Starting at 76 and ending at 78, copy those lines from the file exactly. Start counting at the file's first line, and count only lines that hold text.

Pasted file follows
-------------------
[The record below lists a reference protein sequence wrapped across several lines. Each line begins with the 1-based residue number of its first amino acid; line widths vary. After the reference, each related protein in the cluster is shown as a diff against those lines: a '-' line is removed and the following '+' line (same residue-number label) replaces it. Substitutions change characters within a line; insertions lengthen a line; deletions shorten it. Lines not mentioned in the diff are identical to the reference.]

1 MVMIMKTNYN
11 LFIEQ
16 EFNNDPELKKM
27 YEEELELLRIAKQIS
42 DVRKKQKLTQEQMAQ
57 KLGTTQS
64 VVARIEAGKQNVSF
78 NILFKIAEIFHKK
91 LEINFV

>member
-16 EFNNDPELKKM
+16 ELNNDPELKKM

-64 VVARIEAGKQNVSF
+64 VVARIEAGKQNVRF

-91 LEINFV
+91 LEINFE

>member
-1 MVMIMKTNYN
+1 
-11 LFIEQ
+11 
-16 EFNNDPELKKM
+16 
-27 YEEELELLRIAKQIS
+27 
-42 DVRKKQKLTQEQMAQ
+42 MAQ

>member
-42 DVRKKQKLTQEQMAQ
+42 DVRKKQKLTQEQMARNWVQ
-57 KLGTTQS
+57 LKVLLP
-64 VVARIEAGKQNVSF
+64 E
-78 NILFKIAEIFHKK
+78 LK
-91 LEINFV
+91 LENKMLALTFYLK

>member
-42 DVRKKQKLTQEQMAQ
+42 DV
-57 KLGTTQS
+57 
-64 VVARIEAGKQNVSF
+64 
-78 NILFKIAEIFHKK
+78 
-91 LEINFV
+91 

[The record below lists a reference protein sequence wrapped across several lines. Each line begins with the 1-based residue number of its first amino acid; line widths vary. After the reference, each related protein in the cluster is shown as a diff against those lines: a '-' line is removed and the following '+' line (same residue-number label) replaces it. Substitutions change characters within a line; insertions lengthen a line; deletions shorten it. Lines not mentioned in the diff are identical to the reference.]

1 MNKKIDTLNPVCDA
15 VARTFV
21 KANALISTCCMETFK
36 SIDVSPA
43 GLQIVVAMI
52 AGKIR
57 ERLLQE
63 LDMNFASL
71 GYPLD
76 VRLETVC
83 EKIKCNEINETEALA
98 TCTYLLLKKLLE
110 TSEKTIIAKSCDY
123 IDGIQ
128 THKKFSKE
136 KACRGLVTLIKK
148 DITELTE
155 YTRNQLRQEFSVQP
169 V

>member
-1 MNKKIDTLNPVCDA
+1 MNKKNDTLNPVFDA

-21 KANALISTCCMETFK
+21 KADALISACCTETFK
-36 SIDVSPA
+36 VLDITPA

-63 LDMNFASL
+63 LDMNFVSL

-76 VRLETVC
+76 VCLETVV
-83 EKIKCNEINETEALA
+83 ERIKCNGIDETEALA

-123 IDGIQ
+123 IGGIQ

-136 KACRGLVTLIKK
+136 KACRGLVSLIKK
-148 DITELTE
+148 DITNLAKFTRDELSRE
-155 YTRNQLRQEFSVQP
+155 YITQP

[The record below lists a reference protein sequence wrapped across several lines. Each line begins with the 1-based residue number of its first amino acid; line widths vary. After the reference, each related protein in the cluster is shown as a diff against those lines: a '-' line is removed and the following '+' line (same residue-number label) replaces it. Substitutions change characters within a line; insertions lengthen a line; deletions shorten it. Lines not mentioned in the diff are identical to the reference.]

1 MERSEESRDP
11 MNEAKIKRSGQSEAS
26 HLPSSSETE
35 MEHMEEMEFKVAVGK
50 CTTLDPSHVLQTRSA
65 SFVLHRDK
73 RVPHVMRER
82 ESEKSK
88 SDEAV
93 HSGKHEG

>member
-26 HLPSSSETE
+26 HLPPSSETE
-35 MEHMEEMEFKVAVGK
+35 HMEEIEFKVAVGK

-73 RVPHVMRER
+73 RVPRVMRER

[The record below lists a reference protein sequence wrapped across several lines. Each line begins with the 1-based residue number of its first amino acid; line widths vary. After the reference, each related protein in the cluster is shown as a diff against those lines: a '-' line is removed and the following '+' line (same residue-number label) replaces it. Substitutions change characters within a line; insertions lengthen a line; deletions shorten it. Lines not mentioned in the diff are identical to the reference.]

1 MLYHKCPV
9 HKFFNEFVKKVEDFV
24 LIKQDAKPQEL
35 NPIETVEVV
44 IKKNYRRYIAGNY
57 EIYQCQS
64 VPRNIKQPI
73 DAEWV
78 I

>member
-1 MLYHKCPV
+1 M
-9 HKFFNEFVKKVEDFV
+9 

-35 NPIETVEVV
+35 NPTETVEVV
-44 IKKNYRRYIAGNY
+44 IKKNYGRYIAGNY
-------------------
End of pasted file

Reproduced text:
-36 SIDVSPA
+36 VLDITPA

-63 LDMNFASL